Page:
NBA star Ja Morant apologizes for anti-police tweet
The Grizzlies point guard clarified his position on police after deleting his first post
Memphis point guard Ja Morant is a rookie that before the NBA season was abruptly halted in March was considered among the league’s brightest new stars. But after anti-police protests in the wake of the deaths of George Floyd and Breonna Taylor who were both killed by police, Morant may have made a rookie error in judgment.
As reported by ESPN, The Memphis Grizzlies star tweeted – the deleted – and anti-police post that replaced his name on the back of his jersey with ‘F***k 12.’ Twelve is Maront’s jersey number but the phrases is widely used to denote disgust with police officers.
“Want dat on my jersey fr’ he accompanied the tweet.
After deleting it, Morant went back on Twitter to clarify his position.
— Ja Morant (@JaMorant) June 29, 2020
“I know there are good cops “12” out there. I know some, and a few are family. I am thankful to the cops at Murray State who took care of me and the cops who continue to watch over me with the Grizzlies. We NEED good cops to step up and make sure other cops are not abusing their power.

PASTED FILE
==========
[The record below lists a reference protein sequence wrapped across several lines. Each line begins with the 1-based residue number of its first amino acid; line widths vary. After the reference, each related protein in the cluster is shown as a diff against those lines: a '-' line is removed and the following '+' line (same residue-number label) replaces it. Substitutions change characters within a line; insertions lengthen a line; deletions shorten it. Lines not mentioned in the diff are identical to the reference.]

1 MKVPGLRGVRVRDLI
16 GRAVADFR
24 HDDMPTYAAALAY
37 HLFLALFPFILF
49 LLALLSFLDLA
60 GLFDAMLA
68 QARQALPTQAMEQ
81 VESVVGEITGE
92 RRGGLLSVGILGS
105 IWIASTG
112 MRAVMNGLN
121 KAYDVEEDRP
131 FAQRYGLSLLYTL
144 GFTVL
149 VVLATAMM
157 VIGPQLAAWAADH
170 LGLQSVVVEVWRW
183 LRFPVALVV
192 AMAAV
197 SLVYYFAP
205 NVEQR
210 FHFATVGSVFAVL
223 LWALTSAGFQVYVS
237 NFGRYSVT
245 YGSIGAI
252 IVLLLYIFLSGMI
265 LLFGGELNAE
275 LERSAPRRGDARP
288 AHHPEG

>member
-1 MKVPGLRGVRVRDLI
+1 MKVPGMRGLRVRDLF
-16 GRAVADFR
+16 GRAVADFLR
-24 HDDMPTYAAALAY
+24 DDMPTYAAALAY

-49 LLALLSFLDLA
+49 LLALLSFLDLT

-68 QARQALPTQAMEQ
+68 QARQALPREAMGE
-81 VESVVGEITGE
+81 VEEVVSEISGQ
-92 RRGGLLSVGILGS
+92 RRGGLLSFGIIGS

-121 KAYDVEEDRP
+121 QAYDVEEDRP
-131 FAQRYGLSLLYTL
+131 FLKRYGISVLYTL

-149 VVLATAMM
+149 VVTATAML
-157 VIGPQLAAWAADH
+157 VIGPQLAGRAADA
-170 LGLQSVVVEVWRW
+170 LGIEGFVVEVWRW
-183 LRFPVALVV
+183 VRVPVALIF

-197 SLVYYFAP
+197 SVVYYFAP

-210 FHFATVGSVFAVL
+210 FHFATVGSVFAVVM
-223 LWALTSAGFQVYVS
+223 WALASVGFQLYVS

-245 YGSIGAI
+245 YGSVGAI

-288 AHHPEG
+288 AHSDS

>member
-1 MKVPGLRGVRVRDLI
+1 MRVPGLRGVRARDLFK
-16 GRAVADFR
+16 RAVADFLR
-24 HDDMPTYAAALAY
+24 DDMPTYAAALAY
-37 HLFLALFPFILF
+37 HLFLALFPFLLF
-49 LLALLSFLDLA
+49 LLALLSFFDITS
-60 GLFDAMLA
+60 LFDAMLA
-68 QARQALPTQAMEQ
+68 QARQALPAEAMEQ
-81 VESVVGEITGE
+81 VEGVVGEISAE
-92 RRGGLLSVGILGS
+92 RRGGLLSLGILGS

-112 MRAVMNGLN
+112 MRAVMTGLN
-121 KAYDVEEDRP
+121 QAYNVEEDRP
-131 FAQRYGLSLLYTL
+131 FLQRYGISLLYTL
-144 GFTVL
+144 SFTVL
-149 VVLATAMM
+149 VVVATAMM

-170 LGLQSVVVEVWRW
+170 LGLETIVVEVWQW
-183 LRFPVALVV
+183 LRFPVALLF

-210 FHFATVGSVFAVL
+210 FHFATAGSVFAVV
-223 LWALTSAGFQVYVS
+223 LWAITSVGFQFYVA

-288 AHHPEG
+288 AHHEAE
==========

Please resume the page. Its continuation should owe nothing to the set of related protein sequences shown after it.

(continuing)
“There have been too many Black lives taken by police that could have been prevented. You may see me as just a basketball player and I may lose fans for taking a stand, but I won’t stay silent.
“BLACK LIVES MATTER!! Where’s the justice for Breonna Taylor?? And the other countless innocent Black lives that have been taken at the hands of dirty cops with no convictions?”
The 20-year-old South Carolina is expected to join his teammates in the so-called bubble when the NBA season picks up.
NBA players are expected to resume their season on July 30. Twenty-two teams will be confined to the Disney Wide World of Sports complex in Orlando, Florida to play out the regular season through the playoffs and onto the NBA Finals, expected to take place in October.
Though players had expressed their reluctance to return to play as the nationwide protests continued on police brutality. Some were also concerned about the wisdom of playing during the coronavirus pandemic despite a 113-page manual of protocols that players and staff will have to follow at the complex. Sixteen players have tested positive already for the COVID-19 virus.
To address player concerns about using their platform as a vehicle for social justice, NBA Player Association president Chris Paul told the Undefeated that NBA players may be able to wear social justice or charity messages on the back of their jerseys instead of their names.
“We’re just trying to continue to shed light on the different social justice issues that guys around our league continue to talk about day in and day out,” Paul said. “People are saying that social justice will be off of everybody’s mind in Orlando. With these jerseys, it doesn’t go away.”
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